In September I had a chance to return to Copenhagen for a week, working every day out on the island of Amager where the Humanities faculties of the University are. Ten years ago I was an exchange student here — Comp Lit and Nordic — and so it was nice to explore what’s changed (in significantly better weather than when I arrived in January 2007!)
The big change is obviously the complete replacement of the “Old KUA” complex, dating from 1972, with a sparkling new set of buildings. This had begun when I was a student, with a (then-new) complement of classrooms arising alongside. This was what we called “New KUA” in 2007:
Now, there’s a new set of buildings, which share the same materials and design language of pale pink stone, metal railings, and blue-green glass. A picture of one of these is up at the top of this post. But what sets the new buildings aside is their interior, not exterior. Unlike the New KUA of ten years ago, this new construction pays a lot of attention to the social aspects of space. The offices, library, classrooms and other functions are grouped around an enormous indoor courtyard, shown in this panorama:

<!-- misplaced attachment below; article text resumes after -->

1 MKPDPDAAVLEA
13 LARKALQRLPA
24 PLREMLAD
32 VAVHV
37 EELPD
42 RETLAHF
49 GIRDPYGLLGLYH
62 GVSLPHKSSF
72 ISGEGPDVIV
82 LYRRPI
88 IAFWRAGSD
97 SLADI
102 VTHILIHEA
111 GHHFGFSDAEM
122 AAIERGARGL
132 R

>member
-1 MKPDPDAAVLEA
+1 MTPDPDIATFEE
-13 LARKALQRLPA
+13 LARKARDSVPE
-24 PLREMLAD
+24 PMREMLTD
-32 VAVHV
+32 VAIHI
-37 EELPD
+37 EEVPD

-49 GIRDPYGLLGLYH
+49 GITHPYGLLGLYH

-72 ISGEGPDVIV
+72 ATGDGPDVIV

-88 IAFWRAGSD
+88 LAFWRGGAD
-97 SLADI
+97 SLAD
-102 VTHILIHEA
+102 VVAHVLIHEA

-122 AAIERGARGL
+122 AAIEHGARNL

The “curled piece of paper” you may be able to make out in the center of that panorama is a unifying theme — a large rolled artwork with words cut out:
The corresponding parts of this lexical stencil are scattered around the courtyard, in bas-relief from the wall itself.
Having nice weather definitely makes a big difference in how you experience the campus. We ate everyday outside the cafeteria, alongside Emil Holm’s canal that passes by Tietgenkollegiet, the round dormitory to the right:
For fans of 1970s architecture, an artistic collective was invited in to document the state of Old KUA before it was torn down. The resulting exhibition, Permanently Temporary - Copenhagen University Amager — lives both online and, charmingly, in a permanent installation in the courtyard of the (new) New KUA complex itself: